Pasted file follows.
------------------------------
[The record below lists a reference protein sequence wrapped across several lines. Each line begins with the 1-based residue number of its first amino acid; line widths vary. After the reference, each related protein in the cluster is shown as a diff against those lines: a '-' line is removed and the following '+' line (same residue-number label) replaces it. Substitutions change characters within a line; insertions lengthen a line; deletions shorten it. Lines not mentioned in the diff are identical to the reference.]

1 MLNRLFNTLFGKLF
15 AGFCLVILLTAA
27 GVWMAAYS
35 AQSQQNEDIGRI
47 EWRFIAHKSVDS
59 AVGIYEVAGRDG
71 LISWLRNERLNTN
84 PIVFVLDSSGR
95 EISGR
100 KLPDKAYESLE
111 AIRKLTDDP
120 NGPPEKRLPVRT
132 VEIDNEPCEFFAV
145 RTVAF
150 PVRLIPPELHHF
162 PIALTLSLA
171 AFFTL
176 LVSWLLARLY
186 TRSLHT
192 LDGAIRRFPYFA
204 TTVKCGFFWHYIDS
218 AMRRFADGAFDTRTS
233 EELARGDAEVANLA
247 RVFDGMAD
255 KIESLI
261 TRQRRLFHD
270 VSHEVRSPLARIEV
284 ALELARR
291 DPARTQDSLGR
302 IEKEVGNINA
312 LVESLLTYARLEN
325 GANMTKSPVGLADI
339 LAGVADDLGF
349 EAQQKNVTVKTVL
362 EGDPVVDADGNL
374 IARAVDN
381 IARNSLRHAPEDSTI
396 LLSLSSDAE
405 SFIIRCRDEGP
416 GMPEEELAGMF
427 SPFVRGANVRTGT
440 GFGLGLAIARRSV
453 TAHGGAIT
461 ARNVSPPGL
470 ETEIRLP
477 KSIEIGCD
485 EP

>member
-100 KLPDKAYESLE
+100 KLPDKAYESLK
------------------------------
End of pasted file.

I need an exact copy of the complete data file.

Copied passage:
[The record below lists a reference protein sequence wrapped across several lines. Each line begins with the 1-based residue number of its first amino acid; line widths vary. After the reference, each related protein in the cluster is shown as a diff against those lines: a '-' line is removed and the following '+' line (same residue-number label) replaces it. Substitutions change characters within a line; insertions lengthen a line; deletions shorten it. Lines not mentioned in the diff are identical to the reference.]

1 MLNRLFNTLFGKLF
15 AGFCLVILLTAA
27 GVWMAAYS
35 AQSQQNEDIGRI
47 EWRFIAHKSVDS
59 AVGIYEVAGRDG
71 LISWLRNERLNTN
84 PIVFVLDSSGR
95 EISGR
100 KLPDKAYESLE
111 AIRKLTDDP
120 NGPPEKRLPVRT
132 VEIDNEPCEFFAV
145 RTVAF
150 PVRLIPPELHHF
162 PIALTLSLA
171 AFFTL
176 LVSWLLARLY
186 TRSLHT
192 LDGAIRRFPYFA
204 TTVKCGFFWHYIDS
218 AMRRFADGAFDTRTS
233 EELARGDAEVANLA
247 RVFDGMAD
255 KIESLI
261 TRQRRLFHD
270 VSHEVRSPLARIEV
284 ALELARR
291 DPARTQDSLGR
302 IEKEVGNINA
312 LVESLLTYARLEN
325 GANMTKSPVGLADI
339 LAGVADDLGF
349 EAQQKNVTVKTVL
362 EGDPVVDADGNL
374 IARAVDN
381 IARNSLRHAPEDSTI
396 LLSLSSDAE
405 SFIIRCRDEGP
416 GMPEEELAGMF
427 SPFVRGANVRTGT
440 GFGLGLAIARRSV
453 TAHGGAIT
461 ARNVSPPGL
470 ETEIRLP
477 KSIEIGCD
485 EP

>member
-100 KLPDKAYESLE
+100 KLPDKAYESLK